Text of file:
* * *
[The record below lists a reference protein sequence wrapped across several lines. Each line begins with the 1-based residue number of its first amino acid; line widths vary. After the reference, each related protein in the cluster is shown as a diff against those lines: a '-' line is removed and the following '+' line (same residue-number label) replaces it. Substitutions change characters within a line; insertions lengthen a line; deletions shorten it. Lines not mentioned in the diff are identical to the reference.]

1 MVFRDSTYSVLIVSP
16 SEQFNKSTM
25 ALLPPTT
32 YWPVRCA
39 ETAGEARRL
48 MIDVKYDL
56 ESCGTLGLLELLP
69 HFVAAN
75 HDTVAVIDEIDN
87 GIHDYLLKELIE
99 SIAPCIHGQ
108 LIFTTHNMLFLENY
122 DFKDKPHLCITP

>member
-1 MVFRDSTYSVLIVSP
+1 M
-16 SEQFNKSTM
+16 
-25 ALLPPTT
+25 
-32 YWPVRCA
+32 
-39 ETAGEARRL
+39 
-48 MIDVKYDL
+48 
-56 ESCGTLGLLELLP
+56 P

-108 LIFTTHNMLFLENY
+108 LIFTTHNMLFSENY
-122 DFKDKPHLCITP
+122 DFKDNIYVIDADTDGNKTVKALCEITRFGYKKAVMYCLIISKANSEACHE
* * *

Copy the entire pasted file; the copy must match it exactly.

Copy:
[The record below lists a reference protein sequence wrapped across several lines. Each line begins with the 1-based residue number of its first amino acid; line widths vary. After the reference, each related protein in the cluster is shown as a diff against those lines: a '-' line is removed and the following '+' line (same residue-number label) replaces it. Substitutions change characters within a line; insertions lengthen a line; deletions shorten it. Lines not mentioned in the diff are identical to the reference.]

1 MVFRDSTYSVLIVSP
16 SEQFNKSTM
25 ALLPPTT
32 YWPVRCA
39 ETAGEARRL
48 MIDVKYDL
56 ESCGTLGLLELLP
69 HFVAAN
75 HDTVAVIDEIDN
87 GIHDYLLKELIE
99 SIAPCIHGQ
108 LIFTTHNMLFLENY
122 DFKDKPHLCITP

>member
-1 MVFRDSTYSVLIVSP
+1 M
-16 SEQFNKSTM
+16 
-25 ALLPPTT
+25 
-32 YWPVRCA
+32 
-39 ETAGEARRL
+39 
-48 MIDVKYDL
+48 
-56 ESCGTLGLLELLP
+56 P

-108 LIFTTHNMLFLENY
+108 LIFTTHNMLFSENY
-122 DFKDKPHLCITP
+122 DFKDNIYVIDADTDGNKTVKALCEITRFGYKKAVMYCLIISKANSEACHE